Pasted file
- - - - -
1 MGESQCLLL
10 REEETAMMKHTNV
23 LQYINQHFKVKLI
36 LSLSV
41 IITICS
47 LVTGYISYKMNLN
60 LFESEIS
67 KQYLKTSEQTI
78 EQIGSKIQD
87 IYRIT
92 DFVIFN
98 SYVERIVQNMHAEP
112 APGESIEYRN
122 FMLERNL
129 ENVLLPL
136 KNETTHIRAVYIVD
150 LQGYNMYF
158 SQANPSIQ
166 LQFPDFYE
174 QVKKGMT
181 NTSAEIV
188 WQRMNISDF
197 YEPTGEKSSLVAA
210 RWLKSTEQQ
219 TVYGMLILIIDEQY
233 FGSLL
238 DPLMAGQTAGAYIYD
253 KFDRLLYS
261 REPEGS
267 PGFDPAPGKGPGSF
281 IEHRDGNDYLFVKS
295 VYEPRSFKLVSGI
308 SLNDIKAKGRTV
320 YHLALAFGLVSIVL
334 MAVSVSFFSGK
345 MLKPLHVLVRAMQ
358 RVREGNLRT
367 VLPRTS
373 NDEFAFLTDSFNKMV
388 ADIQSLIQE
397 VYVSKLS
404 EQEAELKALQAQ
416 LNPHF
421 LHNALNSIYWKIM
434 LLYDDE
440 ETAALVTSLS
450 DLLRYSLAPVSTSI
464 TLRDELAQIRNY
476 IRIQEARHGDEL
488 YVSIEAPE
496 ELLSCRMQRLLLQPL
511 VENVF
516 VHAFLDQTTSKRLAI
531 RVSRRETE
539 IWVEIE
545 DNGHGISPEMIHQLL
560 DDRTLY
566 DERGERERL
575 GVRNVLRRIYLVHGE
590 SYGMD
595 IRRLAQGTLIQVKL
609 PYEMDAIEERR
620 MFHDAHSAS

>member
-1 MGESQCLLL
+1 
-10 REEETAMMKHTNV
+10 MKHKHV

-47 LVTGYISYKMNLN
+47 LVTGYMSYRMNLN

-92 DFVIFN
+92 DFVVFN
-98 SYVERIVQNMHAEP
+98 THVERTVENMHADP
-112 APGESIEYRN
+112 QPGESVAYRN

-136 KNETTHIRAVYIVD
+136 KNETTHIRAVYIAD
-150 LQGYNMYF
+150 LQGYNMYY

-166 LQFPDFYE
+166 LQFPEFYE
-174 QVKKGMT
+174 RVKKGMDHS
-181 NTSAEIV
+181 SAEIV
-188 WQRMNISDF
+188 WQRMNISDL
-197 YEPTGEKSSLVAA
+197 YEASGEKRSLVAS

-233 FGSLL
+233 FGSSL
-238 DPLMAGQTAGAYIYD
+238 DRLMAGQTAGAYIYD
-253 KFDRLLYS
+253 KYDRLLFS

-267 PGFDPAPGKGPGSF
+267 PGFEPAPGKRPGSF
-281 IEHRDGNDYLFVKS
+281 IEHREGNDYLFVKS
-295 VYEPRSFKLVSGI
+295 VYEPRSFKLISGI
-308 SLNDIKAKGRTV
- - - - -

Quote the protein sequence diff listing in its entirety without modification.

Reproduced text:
1 MGESQCLLL
10 REEETAMMKHTNV
23 LQYINQHFKVKLI
36 LSLSV
41 IITICS
47 LVTGYISYKMNLN
60 LFESEIS
67 KQYLKTSEQTI
78 EQIGSKIQD
87 IYRIT
92 DFVIFN
98 SYVERIVQNMHAEP
112 APGESIEYRN
122 FMLERNL
129 ENVLLPL
136 KNETTHIRAVYIVD
150 LQGYNMYF
158 SQANPSIQ
166 LQFPDFYE
174 QVKKGMT
181 NTSAEIV
188 WQRMNISDF
197 YEPTGEKSSLVAA
210 RWLKSTEQQ
219 TVYGMLILIIDEQY
233 FGSLL
238 DPLMAGQTAGAYIYD
253 KFDRLLYS
261 REPEGS
267 PGFDPAPGKGPGSF
281 IEHRDGNDYLFVKS
295 VYEPRSFKLVSGI
308 SLNDIKAKGRTV
320 YHLALAFGLVSIVL
334 MAVSVSFFSGK
345 MLKPLHVLVRAMQ
358 RVREGNLRT
367 VLPRTS
373 NDEFAFLTDSFNKMV
388 ADIQSLIQE
397 VYVSKLS
404 EQEAELKALQAQ
416 LNPHF
421 LHNALNSIYWKIM
434 LLYDDE
440 ETAALVTSLS
450 DLLRYSLAPVSTSI
464 TLRDELAQIRNY
476 IRIQEARHGDEL
488 YVSIEAPE
496 ELLSCRMQRLLLQPL
511 VENVF
516 VHAFLDQTTSKRLAI
531 RVSRRETE
539 IWVEIE
545 DNGHGISPEMIHQLL
560 DDRTLY
566 DERGERERL
575 GVRNVLRRIYLVHGE
590 SYGMD
595 IRRLAQGTLIQVKL
609 PYEMDAIEERR
620 MFHDAHSAS

>member
-1 MGESQCLLL
+1 
-10 REEETAMMKHTNV
+10 MKHKHV

-47 LVTGYISYKMNLN
+47 LVTGYMSYRMNLN

-92 DFVIFN
+92 DFVVFN
-98 SYVERIVQNMHAEP
+98 THVERTVENMHADP
-112 APGESIEYRN
+112 QPGESVAYRN

-136 KNETTHIRAVYIVD
+136 KNETTHIRAVYIAD
-150 LQGYNMYF
+150 LQGYNMYY

-166 LQFPDFYE
+166 LQFPEFYE
-174 QVKKGMT
+174 RVKKGMDHS
-181 NTSAEIV
+181 SAEIV
-188 WQRMNISDF
+188 WQRMNISDL
-197 YEPTGEKSSLVAA
+197 YEASGEKRSLVAS

-233 FGSLL
+233 FGSSL
-238 DPLMAGQTAGAYIYD
+238 DRLMAGQTAGAYIYD
-253 KFDRLLYS
+253 KYDRLLFS

-267 PGFDPAPGKGPGSF
+267 PGFEPAPGKRPGSF
-281 IEHRDGNDYLFVKS
+281 IEHREGNDYLFVKS
-295 VYEPRSFKLVSGI
+295 VYEPRSFKLISGI
-308 SLNDIKAKGRTV